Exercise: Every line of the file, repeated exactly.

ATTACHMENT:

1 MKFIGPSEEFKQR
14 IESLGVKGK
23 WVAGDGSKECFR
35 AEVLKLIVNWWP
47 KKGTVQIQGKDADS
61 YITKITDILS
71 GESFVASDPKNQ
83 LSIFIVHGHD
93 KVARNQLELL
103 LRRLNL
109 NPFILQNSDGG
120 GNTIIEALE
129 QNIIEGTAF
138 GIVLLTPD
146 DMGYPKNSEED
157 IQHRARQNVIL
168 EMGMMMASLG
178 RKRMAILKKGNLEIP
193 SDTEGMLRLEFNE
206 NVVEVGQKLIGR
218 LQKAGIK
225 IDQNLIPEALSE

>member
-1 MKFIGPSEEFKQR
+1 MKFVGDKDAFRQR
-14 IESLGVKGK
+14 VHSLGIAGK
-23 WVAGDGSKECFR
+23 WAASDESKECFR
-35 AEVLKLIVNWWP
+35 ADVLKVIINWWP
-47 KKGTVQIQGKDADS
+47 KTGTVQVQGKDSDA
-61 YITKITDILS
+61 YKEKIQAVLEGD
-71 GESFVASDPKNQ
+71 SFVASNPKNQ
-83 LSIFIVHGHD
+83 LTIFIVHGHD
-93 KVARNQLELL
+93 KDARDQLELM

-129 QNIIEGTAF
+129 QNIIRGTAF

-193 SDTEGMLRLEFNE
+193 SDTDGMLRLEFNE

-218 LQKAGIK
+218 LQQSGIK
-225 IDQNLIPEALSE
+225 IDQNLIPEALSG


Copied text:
1 MKFIGPSEEFKQR
14 IESLGVKGK
23 WVAGDGSKECFR
35 AEVLKLIVNWWP
47 KKGTVQIQGKDADS
61 YITKITDILS
71 GESFVASDPKNQ
83 LSIFIVHGHD
93 KVARNQLELL
103 LRRLNL
109 NPFILQNSDGG
120 GNTIIEALE
129 QNIIEGTAF
138 GIVLLTPD
146 DMGYPKNSEED
157 IQHRARQNVIL
168 EMGMMMASLG
178 RKRMAILKKGNLEIP
193 SDTEGMLRLEFNE
206 NVVEVGQKLIGR
218 LQKAGIK
225 IDQNLIPEALSE

>member
-1 MKFIGPSEEFKQR
+1 MKFVGDKDAFRQR
-14 IESLGVKGK
+14 VHSLGIAGK
-23 WVAGDGSKECFR
+23 WAASDESKECFR
-35 AEVLKLIVNWWP
+35 ADVLKVIINWWP
-47 KKGTVQIQGKDADS
+47 KTGTVQVQGKDSDA
-61 YITKITDILS
+61 YKEKIQAVLEGD
-71 GESFVASDPKNQ
+71 SFVASNPKNQ
-83 LSIFIVHGHD
+83 LTIFIVHGHD
-93 KVARNQLELL
+93 KDARDQLELM

-129 QNIIEGTAF
+129 QNIIRGTAF

-193 SDTEGMLRLEFNE
+193 SDTDGMLRLEFNE

-218 LQKAGIK
+218 LQQSGIK
-225 IDQNLIPEALSE
+225 IDQNLIPEALSG